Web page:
11. 11.  DRIVE INDUCTION: AROUSAL The arousal theory of motivation suggests that people take certain actions to either decrease or increase levels of arousal. When arousal levels get too low, for example, a person might watch and exciting movie or go for a jog. When arousal levels get too high, on the other hand, a person would probably look for ways to relax such as meditating or reading a book. According to this theory, we are motivated to maintain an optimal level of arousal, although this level can vary based on the individual or the situation.
  12. 12.  HEDONISTIC THEORY focus on pleasure as the primary motivation. According to Frued, human nature is motivated toward pleasure and away from pain, he termed this as “pleasure principle.” ( pupils are pleased to work at their own pace and appreciate the elimination of public embarassment over making mistake).
  13. 13.  INCENTIVE THEORY The incentive theory suggests that people are motivated to do things because of external rewards. For example, you might be motivated to go to work each day for the monetary reward of being paid. Behavioral learning concepts such as association and reinforcement play an important role in this theory of motivation.Need is probably the greatest source of motivation and the desire to satisfy the needs is the strongest motive.
  14. 14.  Humanistic Theory The humanistic theory of motivation subscribes to the idea that you are motivated to develop yourself into the best person possible. This theory is based on the theories of humanists, who believe that people naturally "seek the frontiers of creativity, the highest reaches of consciousness and wisdom," explained Janet A. Simons in "Psychology --- The Search for Understanding." In other words, you are motivated to do your best in everything simply because you are human.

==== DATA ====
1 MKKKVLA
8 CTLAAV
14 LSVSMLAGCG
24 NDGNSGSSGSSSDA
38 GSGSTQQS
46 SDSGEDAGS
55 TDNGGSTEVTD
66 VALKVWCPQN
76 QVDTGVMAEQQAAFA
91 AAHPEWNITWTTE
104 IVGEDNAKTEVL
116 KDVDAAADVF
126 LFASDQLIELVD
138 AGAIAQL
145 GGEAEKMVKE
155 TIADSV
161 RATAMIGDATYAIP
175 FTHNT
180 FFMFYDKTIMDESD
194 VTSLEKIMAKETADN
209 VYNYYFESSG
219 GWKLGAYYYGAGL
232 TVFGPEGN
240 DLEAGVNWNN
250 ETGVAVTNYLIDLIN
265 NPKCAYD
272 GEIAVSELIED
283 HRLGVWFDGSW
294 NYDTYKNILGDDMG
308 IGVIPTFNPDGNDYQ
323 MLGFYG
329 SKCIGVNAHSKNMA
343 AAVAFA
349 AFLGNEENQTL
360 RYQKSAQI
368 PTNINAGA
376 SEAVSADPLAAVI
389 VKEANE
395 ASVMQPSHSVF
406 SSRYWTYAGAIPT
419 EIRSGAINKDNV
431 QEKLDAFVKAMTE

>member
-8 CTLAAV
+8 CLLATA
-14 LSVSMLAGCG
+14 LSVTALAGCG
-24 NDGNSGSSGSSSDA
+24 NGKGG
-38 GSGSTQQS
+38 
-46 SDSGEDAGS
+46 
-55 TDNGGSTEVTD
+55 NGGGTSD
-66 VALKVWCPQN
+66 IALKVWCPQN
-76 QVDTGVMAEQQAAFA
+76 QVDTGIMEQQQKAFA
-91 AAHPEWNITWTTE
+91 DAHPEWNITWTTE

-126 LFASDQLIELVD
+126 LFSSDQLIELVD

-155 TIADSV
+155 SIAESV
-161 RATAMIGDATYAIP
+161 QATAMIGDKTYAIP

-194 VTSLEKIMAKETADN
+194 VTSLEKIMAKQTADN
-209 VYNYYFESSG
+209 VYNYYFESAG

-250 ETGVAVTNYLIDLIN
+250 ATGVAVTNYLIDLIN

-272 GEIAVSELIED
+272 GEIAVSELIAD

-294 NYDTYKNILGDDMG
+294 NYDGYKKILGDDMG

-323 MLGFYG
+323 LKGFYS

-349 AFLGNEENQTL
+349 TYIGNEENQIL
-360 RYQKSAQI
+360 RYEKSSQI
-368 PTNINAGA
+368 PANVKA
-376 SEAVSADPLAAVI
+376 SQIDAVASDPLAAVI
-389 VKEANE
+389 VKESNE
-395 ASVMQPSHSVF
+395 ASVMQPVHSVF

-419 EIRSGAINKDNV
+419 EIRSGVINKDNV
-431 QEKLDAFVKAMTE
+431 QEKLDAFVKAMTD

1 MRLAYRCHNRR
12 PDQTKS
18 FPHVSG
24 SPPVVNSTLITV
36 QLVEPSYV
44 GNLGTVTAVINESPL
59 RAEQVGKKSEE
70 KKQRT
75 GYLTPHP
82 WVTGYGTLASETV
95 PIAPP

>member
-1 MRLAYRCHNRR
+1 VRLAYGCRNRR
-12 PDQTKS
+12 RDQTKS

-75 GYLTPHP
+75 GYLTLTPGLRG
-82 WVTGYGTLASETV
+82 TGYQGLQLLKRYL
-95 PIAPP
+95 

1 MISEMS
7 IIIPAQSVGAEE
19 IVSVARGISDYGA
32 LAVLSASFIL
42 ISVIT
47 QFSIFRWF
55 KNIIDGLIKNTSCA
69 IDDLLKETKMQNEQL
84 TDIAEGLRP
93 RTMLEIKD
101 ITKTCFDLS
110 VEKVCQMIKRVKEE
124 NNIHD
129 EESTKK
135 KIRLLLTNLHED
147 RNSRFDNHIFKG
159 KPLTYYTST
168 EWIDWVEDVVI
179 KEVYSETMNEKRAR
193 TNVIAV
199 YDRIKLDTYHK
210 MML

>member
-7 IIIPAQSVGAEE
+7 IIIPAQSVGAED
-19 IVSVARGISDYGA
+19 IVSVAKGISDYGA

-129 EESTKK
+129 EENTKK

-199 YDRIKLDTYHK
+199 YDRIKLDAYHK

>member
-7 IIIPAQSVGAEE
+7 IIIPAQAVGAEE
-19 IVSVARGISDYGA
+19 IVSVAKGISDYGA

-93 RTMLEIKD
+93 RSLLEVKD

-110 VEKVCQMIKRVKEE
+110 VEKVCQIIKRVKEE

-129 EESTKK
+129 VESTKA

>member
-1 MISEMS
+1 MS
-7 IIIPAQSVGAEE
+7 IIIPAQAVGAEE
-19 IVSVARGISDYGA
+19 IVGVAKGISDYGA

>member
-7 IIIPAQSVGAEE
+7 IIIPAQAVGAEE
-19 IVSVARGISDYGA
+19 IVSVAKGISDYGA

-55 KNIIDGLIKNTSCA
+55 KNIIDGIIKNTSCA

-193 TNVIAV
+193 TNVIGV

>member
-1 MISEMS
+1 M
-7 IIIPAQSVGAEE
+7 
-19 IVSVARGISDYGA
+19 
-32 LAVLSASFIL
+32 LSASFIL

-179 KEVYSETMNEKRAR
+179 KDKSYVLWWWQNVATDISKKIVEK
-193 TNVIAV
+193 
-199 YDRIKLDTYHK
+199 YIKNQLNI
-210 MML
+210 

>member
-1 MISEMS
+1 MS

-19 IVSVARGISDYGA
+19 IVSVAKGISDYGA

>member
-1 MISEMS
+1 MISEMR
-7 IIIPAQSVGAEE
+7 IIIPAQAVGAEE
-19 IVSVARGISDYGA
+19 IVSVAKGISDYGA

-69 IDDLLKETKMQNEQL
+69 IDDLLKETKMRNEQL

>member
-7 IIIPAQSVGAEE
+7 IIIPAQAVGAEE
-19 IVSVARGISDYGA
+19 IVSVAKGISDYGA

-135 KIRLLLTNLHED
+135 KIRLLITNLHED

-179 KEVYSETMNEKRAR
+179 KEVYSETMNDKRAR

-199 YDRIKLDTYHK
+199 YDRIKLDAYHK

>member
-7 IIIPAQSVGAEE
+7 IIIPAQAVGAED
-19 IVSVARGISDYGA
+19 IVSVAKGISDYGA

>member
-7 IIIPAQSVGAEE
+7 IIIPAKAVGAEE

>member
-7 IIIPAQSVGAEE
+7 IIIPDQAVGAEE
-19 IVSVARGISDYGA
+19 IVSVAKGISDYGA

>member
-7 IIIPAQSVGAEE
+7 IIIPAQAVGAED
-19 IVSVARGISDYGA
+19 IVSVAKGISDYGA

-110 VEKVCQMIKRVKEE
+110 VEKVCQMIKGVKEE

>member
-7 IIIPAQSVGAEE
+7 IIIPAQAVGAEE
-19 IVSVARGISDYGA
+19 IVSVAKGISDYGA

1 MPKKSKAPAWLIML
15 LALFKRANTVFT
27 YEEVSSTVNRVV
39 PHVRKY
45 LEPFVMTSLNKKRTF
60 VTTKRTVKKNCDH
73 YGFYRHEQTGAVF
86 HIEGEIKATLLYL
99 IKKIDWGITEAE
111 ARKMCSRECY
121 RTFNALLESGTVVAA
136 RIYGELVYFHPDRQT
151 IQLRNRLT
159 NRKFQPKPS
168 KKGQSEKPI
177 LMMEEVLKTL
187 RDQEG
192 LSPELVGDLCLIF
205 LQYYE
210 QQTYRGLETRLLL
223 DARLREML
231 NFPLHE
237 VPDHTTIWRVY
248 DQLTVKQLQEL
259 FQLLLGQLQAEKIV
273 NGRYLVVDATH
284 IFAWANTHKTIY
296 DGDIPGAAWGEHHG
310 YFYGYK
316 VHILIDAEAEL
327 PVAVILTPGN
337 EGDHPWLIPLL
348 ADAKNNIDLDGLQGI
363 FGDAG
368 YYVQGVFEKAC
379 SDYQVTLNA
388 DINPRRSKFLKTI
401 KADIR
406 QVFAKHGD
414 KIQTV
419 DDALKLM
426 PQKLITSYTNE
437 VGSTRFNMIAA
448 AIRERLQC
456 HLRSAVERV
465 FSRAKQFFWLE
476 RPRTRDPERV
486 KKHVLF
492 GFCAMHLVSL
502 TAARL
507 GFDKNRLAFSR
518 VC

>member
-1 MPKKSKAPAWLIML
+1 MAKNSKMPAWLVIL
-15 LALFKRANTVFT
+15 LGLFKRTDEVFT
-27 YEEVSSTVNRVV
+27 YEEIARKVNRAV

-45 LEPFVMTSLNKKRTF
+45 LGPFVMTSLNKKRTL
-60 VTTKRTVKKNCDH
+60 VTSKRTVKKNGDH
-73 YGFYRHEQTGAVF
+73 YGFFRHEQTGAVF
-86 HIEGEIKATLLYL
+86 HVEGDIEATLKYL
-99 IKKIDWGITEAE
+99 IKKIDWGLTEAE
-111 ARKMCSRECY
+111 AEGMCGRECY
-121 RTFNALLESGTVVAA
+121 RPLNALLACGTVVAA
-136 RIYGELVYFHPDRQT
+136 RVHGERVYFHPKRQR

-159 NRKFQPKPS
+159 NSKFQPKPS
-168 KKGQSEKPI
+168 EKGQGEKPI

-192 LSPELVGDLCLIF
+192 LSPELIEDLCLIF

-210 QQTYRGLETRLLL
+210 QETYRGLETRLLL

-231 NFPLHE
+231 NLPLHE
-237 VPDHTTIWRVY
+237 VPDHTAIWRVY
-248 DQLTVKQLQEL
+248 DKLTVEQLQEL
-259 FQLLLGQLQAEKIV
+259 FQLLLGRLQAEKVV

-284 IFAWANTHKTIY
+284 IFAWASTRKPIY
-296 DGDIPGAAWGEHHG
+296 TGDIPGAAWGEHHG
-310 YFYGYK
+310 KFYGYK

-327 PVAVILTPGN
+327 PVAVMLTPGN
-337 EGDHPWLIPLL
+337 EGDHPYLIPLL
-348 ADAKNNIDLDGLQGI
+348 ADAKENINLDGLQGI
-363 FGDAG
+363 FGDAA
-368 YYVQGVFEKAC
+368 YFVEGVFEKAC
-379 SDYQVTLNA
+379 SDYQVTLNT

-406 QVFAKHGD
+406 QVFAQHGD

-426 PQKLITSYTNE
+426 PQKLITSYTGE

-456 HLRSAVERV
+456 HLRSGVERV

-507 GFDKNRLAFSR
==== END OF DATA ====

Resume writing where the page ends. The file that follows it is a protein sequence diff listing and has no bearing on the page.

15. 15. MOTIVATION TECHNIQUES (CAGE and BERLINER)  Use verbal praise  Use tests and grade judiciously  Capitalize on the arousal value of suspense, discovery, curiosity and exploration  Occasionally do the unexpected  Whet the appetite  Use familiar materials for example  Use unique and unexpected contexts when applying concepts and principles  Require use of what has been previously learned  Use situations and games  Minimize the unpleasant consequences of student involvement.
  16. 16. Why Is Motivation Important?
  17. 17. Everyone wants to be successful. But to be successful, there is an important thing you must have and that is motivation. Here are four reasons why motivation is important for success. Motivation helps you get started. Have you noticed the difference between working on something you like and working on something you don't like? I'm sure you can feel the difference. When you're motivated about something, you can work on it effortlessly. Nobody needs to force you to work. Nobody needs to tell you to move. In fact, you are waiting for the opportunity to work. Since getting started is perhaps the most difficult part of getting things done, being motivated is tremendously helpful for you.
  18. 18. Motivation helps you keep moving. Getting started is one thing but keep moving is another thing. Whatever you do, there are always obstacles along the way that can hinder you from achieving success. If you don't have motivation, it's easy to get discouraged when you meet such obstacles. That's why motivation often makes the difference between winners and losers. Winners are those who can go through challenges and difficulties, thanks to their motivation. Losers, on the other hand, are those who can't go through challenges and difficulties since they lack the necessary motivation.
  19. 19. Motivation makes you do more than necessary. If you are motivated about something you will voluntarily do more about it than what is required from you. You will naturally go further and dig deeper than other people since you love to do it. While other people will only do what is necessary, you do more than that. In such situation, there is a good chance that you will be more successful than others.
  20. 20. Motivation makes the journey fun. People who don't have motivation will think that the journey to success is long and difficult. Those who are motivated look at it differently. The journey is still long, but it's an enjoyable journey. Not only can they endure it, they actually have fun along the way. Of course, there are always times when things aren't good, but motivation enables you to endure such difficult times.
  21. 21. Prepared and Presented by: SHARON FAJILAGUTAN- GEROQUIA